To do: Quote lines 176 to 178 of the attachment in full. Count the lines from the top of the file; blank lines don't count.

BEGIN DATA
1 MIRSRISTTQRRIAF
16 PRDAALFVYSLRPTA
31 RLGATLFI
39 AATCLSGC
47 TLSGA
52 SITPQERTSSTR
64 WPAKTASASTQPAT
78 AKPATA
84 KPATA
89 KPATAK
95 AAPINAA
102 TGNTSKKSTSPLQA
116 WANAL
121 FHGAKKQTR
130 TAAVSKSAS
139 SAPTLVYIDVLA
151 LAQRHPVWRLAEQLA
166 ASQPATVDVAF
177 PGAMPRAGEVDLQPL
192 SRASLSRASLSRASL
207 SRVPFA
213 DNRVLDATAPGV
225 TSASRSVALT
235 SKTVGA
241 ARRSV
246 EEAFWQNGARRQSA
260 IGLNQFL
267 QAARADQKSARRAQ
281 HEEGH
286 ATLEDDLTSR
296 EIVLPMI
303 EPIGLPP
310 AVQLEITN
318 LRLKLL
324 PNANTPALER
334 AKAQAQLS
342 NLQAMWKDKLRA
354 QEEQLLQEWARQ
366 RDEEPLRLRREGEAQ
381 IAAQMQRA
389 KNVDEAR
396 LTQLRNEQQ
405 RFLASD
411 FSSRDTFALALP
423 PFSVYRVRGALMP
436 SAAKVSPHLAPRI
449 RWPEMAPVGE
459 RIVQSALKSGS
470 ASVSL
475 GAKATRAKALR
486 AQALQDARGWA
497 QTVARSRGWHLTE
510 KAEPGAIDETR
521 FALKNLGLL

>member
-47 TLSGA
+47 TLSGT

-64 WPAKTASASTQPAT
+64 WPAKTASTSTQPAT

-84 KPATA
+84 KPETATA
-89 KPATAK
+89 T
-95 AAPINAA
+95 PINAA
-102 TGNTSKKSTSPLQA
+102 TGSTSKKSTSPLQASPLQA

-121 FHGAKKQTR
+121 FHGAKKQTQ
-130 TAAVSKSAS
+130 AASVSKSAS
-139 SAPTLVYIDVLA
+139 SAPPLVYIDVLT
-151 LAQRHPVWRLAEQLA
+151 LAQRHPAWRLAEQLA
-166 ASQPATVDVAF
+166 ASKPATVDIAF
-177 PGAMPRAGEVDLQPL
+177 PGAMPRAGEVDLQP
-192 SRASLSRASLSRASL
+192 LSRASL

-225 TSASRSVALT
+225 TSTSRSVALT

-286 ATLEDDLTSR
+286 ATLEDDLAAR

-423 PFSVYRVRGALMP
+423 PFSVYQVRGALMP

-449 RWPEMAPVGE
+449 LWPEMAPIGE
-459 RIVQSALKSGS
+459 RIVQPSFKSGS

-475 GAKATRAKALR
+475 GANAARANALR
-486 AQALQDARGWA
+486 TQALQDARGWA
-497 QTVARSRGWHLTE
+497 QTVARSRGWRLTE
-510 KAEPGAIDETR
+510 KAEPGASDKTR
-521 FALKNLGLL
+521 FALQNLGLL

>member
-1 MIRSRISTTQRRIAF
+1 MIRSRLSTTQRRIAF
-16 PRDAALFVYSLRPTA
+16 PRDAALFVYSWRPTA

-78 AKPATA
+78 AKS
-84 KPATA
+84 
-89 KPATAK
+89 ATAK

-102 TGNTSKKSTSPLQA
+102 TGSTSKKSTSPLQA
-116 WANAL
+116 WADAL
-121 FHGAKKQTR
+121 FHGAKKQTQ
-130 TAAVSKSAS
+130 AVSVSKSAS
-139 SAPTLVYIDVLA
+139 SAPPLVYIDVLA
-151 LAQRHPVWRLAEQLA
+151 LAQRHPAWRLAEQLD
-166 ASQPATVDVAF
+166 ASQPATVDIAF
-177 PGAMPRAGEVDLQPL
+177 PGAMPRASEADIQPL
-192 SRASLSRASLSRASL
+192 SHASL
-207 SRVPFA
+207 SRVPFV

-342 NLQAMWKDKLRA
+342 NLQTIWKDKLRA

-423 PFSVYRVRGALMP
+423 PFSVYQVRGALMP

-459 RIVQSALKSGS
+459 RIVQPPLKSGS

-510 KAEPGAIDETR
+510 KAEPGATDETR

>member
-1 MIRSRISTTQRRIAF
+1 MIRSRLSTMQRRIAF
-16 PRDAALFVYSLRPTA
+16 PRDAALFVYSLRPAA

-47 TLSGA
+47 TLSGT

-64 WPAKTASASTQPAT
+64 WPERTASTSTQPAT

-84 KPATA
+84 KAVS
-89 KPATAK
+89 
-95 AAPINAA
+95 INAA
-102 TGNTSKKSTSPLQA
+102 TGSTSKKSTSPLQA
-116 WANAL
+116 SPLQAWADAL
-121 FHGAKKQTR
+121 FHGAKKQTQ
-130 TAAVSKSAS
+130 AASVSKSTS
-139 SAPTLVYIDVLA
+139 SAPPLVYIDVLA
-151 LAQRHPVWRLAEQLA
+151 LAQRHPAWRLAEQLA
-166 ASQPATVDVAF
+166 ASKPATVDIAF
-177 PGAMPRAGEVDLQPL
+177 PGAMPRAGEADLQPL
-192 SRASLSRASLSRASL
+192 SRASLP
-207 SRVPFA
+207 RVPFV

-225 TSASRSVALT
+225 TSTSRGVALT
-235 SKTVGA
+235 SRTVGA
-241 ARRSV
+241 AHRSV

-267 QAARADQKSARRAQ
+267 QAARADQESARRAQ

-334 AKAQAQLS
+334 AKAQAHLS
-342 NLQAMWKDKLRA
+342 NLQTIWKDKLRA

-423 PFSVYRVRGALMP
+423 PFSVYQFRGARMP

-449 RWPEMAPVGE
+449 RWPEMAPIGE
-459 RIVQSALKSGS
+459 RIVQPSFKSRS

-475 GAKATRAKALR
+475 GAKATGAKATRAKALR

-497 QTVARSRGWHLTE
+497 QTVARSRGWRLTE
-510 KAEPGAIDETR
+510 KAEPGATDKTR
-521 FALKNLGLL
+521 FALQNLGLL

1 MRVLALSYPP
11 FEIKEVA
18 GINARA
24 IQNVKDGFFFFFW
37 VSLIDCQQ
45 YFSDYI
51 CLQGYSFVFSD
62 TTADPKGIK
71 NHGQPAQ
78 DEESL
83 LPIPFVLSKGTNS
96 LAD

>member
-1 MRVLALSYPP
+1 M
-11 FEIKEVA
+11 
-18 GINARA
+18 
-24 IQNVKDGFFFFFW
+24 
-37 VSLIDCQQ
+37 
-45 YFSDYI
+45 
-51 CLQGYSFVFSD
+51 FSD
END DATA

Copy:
-225 TSASRSVALT
+225 TSTSRGVALT
-235 SKTVGA